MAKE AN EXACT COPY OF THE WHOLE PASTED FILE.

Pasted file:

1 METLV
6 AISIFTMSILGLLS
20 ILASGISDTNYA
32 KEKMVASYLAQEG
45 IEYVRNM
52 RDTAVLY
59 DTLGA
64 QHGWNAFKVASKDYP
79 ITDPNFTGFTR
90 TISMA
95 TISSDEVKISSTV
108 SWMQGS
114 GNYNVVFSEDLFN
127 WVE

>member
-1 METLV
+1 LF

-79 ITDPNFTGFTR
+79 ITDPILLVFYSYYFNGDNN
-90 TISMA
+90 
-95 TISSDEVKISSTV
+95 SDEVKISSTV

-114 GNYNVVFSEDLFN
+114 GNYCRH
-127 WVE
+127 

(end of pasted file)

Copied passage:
1 METLV
6 AISIFTMSILGLLS
20 ILASGISDTNYA
32 KEKMVASYLAQEG
45 IEYVRNM
52 RDTAVLY
59 DTLGA
64 QHGWNAFKVASKDYP
79 ITDPNFTGFTR
90 TISMA
95 TISSDEVKISSTV
108 SWMQGS
114 GNYNVVFSEDLFN
127 WVE

>member
-1 METLV
+1 LF

-79 ITDPNFTGFTR
+79 ITDPILLVFYSYYFNGDNN
-90 TISMA
+90 
-95 TISSDEVKISSTV
+95 SDEVKISSTV

-114 GNYNVVFSEDLFN
+114 GNYCRH
-127 WVE
+127 